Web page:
New carbon monoxide law aimed at saving boaters

In advance of the 2018 boating season, Minnesota will be the first state in the nation to require carbon monoxide detectors and warning stickers on certain boats. Sophia’s Law, named after 7-year-old Sophia Baechler, who died tragically from carbon monoxide poisoning while on her family’s boat, takes effect May 1.

“Carbon monoxide is a hidden danger,” said Adam Block, boating law administrator for the Minnesota Department of Natural Resources. “The deadly gas is odorless, invisible and closely mimics signs of intoxication or seasickness. Even at low levels, carbon monoxide can be lethal.”

Under the new law, functioning, marine-grade carbon monoxide detectors must be installed in recreational motorboats with a designated sleeping accommodation, a galley area with a sink, and a toilet compartment. For all gasoline-powered motorboats with an enclosed occupancy compartment, three carbon monoxide warning stickers are required. The stickers must be attached at the helm, the enclosed occupancy space and the stern.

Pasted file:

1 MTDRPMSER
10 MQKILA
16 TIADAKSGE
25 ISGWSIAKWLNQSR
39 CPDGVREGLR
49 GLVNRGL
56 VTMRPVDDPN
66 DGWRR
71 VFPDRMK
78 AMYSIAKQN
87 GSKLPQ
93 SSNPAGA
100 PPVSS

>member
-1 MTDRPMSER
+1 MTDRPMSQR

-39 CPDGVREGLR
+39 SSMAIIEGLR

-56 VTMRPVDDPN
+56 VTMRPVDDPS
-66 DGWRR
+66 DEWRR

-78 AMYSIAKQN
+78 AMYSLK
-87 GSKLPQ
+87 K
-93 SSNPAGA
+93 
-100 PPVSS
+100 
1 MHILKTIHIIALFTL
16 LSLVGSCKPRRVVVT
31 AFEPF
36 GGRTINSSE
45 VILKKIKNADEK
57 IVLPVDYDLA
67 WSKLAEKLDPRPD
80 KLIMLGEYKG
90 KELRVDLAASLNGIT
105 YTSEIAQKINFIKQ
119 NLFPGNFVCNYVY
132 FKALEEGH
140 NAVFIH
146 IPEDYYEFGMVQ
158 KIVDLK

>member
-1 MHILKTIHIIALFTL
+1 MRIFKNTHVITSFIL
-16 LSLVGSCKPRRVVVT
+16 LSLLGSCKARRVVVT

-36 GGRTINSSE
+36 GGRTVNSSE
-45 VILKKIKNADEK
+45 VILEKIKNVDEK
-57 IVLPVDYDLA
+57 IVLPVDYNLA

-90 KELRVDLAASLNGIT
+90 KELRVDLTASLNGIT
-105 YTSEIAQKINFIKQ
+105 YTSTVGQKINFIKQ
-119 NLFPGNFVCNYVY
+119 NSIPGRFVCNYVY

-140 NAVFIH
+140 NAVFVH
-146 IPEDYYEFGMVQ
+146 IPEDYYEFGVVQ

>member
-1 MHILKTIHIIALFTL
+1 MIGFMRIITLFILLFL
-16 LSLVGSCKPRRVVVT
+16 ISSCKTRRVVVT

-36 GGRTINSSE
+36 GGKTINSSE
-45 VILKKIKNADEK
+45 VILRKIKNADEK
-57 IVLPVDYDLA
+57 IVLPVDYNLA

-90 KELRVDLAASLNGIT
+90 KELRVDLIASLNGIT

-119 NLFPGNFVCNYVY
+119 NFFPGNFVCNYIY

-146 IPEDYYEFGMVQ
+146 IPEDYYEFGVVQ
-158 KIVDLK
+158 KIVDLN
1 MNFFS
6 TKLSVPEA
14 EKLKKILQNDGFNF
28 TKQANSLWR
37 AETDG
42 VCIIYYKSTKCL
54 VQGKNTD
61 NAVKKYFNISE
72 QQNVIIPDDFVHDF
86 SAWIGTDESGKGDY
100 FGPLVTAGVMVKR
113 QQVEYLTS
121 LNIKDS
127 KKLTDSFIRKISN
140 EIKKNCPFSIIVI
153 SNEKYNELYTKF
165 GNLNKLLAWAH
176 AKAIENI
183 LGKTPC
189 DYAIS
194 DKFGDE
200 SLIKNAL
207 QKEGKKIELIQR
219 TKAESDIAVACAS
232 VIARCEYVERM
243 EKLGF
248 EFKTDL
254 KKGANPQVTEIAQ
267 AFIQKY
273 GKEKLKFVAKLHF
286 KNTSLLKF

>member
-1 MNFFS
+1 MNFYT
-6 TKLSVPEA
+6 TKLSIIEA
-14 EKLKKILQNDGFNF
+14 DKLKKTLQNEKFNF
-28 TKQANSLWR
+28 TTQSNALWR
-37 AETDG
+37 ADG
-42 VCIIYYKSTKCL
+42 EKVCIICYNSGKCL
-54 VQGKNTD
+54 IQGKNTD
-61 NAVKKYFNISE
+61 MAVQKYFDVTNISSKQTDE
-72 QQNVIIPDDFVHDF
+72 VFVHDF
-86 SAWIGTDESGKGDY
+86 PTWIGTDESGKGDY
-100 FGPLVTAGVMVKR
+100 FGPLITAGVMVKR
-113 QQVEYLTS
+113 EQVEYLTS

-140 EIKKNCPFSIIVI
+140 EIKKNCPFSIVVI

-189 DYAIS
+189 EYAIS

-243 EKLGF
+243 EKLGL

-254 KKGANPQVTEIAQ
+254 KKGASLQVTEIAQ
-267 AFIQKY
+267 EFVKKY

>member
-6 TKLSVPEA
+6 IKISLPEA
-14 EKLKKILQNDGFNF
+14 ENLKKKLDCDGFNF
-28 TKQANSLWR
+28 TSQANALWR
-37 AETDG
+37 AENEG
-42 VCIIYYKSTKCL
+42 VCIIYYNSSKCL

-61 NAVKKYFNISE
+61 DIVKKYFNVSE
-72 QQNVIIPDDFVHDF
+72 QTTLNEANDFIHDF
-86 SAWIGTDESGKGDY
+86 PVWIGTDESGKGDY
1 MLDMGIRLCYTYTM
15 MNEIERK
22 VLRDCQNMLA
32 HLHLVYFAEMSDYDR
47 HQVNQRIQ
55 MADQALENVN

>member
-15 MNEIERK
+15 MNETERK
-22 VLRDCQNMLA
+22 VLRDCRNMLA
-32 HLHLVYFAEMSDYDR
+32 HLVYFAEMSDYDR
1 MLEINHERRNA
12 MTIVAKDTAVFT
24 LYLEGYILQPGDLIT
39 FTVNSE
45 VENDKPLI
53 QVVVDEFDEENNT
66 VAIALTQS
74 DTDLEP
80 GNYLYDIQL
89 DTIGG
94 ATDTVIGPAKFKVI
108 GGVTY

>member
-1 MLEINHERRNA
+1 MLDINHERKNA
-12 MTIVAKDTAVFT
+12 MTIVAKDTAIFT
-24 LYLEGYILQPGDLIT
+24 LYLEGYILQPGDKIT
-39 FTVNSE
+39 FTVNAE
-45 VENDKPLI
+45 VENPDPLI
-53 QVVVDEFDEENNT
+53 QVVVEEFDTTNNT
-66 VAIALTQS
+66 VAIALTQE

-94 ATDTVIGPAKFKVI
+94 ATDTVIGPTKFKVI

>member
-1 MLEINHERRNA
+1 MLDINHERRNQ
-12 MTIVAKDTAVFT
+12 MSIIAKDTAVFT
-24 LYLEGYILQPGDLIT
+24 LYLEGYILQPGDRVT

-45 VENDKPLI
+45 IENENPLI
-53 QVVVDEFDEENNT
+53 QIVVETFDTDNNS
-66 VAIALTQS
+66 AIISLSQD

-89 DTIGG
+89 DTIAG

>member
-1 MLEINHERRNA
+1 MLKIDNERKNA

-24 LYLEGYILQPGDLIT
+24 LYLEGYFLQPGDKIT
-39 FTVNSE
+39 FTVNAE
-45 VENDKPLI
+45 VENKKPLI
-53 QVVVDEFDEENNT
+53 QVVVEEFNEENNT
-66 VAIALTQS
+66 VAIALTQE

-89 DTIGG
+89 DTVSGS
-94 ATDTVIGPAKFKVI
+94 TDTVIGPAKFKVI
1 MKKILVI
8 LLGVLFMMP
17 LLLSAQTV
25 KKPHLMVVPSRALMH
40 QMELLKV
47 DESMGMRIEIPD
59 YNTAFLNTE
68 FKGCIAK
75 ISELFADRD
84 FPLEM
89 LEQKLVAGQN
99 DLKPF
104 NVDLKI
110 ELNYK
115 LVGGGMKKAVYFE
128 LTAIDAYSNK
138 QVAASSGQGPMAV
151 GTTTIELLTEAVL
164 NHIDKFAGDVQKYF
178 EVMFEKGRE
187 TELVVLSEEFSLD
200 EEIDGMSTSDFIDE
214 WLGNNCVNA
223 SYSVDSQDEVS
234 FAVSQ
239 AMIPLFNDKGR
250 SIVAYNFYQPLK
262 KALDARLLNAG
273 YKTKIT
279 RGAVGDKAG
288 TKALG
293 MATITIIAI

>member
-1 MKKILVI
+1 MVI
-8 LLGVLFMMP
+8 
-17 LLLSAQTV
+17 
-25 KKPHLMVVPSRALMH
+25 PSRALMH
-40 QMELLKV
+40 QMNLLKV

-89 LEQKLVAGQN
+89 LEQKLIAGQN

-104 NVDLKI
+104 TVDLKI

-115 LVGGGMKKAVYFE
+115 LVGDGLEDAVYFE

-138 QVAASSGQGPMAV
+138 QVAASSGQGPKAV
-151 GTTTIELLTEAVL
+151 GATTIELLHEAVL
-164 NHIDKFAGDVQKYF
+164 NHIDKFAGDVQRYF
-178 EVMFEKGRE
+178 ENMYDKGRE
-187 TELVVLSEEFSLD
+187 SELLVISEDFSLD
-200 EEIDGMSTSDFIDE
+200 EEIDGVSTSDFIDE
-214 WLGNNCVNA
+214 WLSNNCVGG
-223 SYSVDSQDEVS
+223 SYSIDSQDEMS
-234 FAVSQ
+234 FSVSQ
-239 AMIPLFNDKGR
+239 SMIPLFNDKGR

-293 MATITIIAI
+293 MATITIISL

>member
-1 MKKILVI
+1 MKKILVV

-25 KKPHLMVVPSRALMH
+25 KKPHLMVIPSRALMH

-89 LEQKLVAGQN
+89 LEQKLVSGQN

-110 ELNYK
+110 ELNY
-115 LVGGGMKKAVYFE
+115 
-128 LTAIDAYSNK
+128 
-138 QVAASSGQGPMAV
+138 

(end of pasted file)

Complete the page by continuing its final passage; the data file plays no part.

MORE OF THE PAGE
Warning stickers and information about the dangers of carbon monoxide while boating were mailed to registered boat owners in the spring of 2017. Stickers also can be found at all Minnesota deputy registrars and many marinas and marine dealers.

“As the land of 10,000 lakes, it makes good sense for Minnesota to lead the charge in boating safety,” Block said. “Sophia’s Law was designed to protect boaters from the dangers of carbon monoxide and prevent future tragedies from happening.”

More details on Sophia’s Law are at